In the previous 6 posts I have looked at reasons why you should aim for a photography qualification, how to select, print and panel your images, how to create a hanging plan and write a statement of intent, and what goes on at an RPS advisory day. Hopefully you’ve now submitted your own application, printed your images and are now awaiting your Assessment day.
What happens on an RPS Assessment day?
Well, officially an RPS Licentiate or Associate assessment day will go something like this.
LRPS and ARPS assessments start at 10.30am. Print and book submissions can be brought with you on the day of your assessment but must be handed in by 10am.
After handing in your work, you will be seated in a room with the other applicants and their guests. Each individual panel of work will be displayed systematically and anonymously at the front of the room throughout the day. Panel members discuss each body of work in turn in front of the audience. Once they have come to a decision the Chairperson will then provide feedback about the panel. If your application is successful you will be congratulated, if not then the room will be told why the portfolio was unsuccessful this time (you will remain anonymous).
FRPS assessments are reviewed without an audience allowing the assessor the debate the panel more openly. Full details are explained in the FRPS Guidelines.
June 2021: this has all changed slightly with the move from Fenton House, Bath to RPS House in Bristol. I will update after my next visit!
What really happens:
Well! After you have handed in your submission you are invited to wait with the other applicants. Having handed my panel in at 9.40 I had to wait until 10.20 before we were invited to enter the assessment room. I stood and waited patiently for what seemed like an eternity, each of those 40 mins lasted an hour! The majority of my fellow applicants were also very nervous and talk was minimal and sometimes a little awkward, even though we were all there for the same reason.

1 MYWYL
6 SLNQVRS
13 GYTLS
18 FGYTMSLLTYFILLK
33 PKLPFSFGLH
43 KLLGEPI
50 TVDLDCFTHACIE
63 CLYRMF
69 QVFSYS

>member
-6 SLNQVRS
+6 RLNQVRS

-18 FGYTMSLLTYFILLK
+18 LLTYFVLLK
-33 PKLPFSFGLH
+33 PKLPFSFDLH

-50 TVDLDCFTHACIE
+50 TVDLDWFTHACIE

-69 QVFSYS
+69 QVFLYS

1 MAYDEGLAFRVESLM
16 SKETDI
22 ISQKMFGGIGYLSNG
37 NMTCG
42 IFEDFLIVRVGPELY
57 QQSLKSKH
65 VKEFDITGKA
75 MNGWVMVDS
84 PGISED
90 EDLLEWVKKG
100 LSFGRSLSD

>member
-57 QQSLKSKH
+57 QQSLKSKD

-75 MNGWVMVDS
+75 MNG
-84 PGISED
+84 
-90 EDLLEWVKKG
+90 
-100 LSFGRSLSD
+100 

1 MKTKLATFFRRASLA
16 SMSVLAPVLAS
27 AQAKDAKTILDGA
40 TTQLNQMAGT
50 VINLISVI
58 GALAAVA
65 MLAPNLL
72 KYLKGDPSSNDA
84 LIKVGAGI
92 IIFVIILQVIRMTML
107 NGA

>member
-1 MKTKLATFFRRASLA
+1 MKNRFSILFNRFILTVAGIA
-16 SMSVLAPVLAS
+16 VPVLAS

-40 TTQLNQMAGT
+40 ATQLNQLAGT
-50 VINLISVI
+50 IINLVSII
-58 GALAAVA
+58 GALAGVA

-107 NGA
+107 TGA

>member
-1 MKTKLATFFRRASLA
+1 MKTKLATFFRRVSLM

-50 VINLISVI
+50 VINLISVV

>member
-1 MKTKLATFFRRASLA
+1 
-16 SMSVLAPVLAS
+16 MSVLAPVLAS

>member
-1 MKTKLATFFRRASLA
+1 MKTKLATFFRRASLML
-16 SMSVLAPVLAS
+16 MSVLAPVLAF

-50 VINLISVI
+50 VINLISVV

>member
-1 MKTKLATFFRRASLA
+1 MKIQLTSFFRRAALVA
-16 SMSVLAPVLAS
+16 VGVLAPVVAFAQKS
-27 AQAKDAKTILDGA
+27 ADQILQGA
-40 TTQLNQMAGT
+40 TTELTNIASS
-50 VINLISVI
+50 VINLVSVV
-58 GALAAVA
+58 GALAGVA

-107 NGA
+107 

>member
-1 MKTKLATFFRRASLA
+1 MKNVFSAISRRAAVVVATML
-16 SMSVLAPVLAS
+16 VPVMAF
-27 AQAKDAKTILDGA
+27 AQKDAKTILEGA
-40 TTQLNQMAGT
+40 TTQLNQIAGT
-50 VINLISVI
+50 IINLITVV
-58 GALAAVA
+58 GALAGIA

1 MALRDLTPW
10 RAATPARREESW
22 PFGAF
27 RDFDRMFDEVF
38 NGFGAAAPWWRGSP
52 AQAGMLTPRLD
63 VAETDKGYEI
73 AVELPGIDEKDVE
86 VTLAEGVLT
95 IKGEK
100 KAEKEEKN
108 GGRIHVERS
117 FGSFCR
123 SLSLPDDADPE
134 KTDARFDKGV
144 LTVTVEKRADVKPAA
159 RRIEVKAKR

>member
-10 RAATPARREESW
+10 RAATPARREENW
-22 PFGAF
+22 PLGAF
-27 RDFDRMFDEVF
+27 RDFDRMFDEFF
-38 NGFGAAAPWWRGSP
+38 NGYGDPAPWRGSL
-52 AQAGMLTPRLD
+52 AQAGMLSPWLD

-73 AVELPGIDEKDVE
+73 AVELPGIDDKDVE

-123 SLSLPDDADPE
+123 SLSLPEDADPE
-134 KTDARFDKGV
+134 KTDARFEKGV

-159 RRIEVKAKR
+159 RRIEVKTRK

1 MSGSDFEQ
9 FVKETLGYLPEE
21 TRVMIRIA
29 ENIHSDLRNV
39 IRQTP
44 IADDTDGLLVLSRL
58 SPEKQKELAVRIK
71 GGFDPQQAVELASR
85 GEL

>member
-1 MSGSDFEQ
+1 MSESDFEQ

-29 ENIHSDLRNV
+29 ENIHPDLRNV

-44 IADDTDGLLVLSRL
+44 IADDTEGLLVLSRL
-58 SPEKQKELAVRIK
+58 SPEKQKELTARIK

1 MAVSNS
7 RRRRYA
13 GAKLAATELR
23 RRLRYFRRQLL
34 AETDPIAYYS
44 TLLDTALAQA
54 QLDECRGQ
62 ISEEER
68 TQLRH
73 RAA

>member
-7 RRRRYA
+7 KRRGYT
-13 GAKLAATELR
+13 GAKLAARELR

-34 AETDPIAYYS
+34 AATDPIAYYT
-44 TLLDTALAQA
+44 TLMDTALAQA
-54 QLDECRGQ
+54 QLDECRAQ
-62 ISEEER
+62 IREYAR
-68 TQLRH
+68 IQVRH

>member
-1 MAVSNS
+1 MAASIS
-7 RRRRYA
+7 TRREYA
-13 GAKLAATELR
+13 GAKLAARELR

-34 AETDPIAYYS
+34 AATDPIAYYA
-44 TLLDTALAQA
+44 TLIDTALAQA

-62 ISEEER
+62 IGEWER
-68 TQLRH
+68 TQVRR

Once seated the nerves really started to kick in and not knowing where you are placed in the running order doesn’t really help. Also in the room were the 5 panel members, a moderator and an adjudicator from the Creative panel. There were 9 of us being assessed that morning, it turned out I was number 4 so didn’t have to wait too long.
I could see my hanging plan being handed to the moderator so knew when my images were about to go up. It was at this point that my heart virtually stopped then raced at a stupid pace, my mouth became devoid of all forms of moisture and I broke out into a hot sweat. All of which is pretty silly really as I’ve done this several times before but for some strange reason the body goes into a little world of its own.
My panel was then viewed, discussed and the result given, at which point I could have been described as an incoherent, blubbering wreck – well not quite but it took a while for the bones to stop rattling!
The morning produced mixed results with some successful and others not, with a referral and a re-submission thrown into the mix.
And the outcome – I’ll tell you in the next post 😉
My successful Creative Associate panel 😀
** Disclaimer Notice: Please note that the views and observations in this series of posts are purely my own and are not in any way, shape, or form sanctioned by the Royal Photographic Society, The Societies or any of the other photographic organisations or associations. So please check the criteria of your chosen organisation before submitting for your qualification – Good Luck.
Amended 15th June 2021